“Tesla cannot die.”
That’s what Elon Musk told Recode’s Kara Swisher in her latest interview about the future of his empire. The billionaire CEO says that Tesla has advanced sustainable energy by at least five years and is the pivotal player when it comes to sustainability.
In his words: “Tesla is incredibly important for the future of sustainable transport and energy generation. The fundamental purpose, the fundamental good that Tesla provides is accelerating the advent of sustainable transport and energy production.”
Musk is the Beyoncé of transportation technology. He both enrages and enlivens a mass group of people, and his own Beyhive, a rabid fanbase which takes form as an online herd, is ready on standby to defend what he does and tweets.
For example, when Musk drew up plans for a hyperloop, he had no immediate plans for making one. But as soon as the paper was released, reddit groups materialized to work out the kinks of the design, one that isn’t wholly original, but that many call the “fifth mode of transportation.” Many people from those message boards went on to form rLoop—a reddit-based group of engineers and designers dedicated to making the hyperloop a reality.
This ability to get people with day jobs to do physics in their spare time is unique, and highlights the main difference between Musk and other tech CEOs: People believe he is saving the world, and by supporting him, that they are saving the world, too. Drawing up designs for potential commercial use free of charge doesn’t seem so strange when you think it will move us closer to salvaging Earth.
But for how frequent and grand Musk’s claims of environmentalism are, Tesla’s importance to sustaining the planet cannot be predicted. A 2016 Wired article investigated the process of making a Tesla car, and found that it may not be as green as we think. Some are concerned about the environmental effect of lithium mining, while others note some sources of electricity could make electric cars less green than previously thought.
Still, his fanbase is dedicated. In June, The Verge reported on the peculiarity of Elon’s Musk’s fans. The piece opens with Salina Marie Gomez, who says learning about Tesla was the only thing that kept her going after a suicide attempt in March 2017. Right now, she is illustrating a book of Musk’s tweets titled Tweeting Me Softly.
On the reddit thread, “Hey redditors, what are your views on Elon Musk?,” users liken him to geniuses saying “He’ll be remembered along with Edison, Ford, and other big names in technology and industry. He may be the closest we ever get to a Lex Luthor or Tony Stark.” Although most other comments carry the same sentiment, someone did reply: “I wish we could put him in a car and launch him off the planet.”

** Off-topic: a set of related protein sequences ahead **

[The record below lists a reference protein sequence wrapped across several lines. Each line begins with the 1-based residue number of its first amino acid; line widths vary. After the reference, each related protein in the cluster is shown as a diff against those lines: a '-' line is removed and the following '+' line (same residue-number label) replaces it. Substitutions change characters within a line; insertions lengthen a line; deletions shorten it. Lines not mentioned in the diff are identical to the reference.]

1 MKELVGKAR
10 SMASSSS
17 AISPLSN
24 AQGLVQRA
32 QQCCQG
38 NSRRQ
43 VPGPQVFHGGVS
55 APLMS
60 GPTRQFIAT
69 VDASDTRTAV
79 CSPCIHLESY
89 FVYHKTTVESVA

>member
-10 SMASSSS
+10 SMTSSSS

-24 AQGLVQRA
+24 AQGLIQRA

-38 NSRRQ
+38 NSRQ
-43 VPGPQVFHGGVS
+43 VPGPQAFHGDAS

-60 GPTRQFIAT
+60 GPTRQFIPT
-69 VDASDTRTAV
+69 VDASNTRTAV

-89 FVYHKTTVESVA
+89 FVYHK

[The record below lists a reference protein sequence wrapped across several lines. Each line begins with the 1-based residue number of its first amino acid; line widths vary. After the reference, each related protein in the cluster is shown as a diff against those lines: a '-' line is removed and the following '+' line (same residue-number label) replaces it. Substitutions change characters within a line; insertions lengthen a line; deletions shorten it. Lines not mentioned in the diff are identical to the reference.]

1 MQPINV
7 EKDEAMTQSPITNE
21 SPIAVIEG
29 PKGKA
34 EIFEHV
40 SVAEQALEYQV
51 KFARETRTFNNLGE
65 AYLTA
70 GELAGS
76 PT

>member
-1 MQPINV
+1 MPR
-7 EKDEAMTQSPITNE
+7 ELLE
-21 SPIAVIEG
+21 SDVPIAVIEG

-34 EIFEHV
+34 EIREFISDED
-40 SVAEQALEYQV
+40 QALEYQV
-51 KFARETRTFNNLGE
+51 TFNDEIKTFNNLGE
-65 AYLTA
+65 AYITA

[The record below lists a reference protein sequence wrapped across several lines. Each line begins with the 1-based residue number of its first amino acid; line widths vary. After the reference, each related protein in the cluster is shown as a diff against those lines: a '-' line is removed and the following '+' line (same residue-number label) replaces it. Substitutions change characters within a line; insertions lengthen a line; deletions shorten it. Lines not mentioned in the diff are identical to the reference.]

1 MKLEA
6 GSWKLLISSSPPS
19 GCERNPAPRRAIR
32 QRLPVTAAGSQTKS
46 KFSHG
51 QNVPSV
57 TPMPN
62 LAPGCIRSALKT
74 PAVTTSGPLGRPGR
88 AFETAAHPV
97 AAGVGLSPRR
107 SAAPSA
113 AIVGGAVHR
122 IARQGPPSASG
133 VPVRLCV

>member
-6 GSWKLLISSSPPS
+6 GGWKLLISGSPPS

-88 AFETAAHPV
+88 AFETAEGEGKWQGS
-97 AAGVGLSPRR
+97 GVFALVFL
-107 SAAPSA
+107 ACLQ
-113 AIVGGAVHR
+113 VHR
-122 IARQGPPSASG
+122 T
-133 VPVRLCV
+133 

His Twitter fans, however, may be the most potent force. Journalists actively avoid tagging Musk in tweets, for fear that his followers will swamp their mentions with threats and insults. When journalist Erin Biba accused Musk on Twitter of attacking journalism and science, his response (“I have never attacked science. Definitely attacked misleading journalism like yours though”) loosened an avalanche of slurs from “MuskBros.”
In October, when the Wall Street Journal published an article saying Tesla was facing a “deepening criminal investigation,” Musk’s army came in hot with tweets like “Fu** SEC... corrupted b***” and “...the WSJ is corrupt and pandering to Big Oil/Auto advertisers. Sad, as I thought they were the publication I could trust.”
Musk, however, doesn’t think his fans are too much. When Swisher asked whether he thought he had a “rabid fan base,” he said “no” and “I think they’re great.”
But even on the reddit threads with more lukewarm opinions on Musk, most people agree that his arrogance makes him an ass, but overall, we need his vision. The thread “Why don’t we see more real life superheroes like Elon Musk,” is followed by a slew of responses including, “Not saying he’s a perfect man or anything just that some shady shit maybe okay if he’s helping the advancement of our civilization.”
Musk’s belief that his company is catalyst of change gives fans a larger cause to stand behind that isn’t just selling cars. “It’s very important for the future of the world,” he told Swisher. “It’s very important for all life on Earth. This supersedes political parties, race, creed, religion, it doesn’t matter. If we do not solve the environment, we’re all damned.”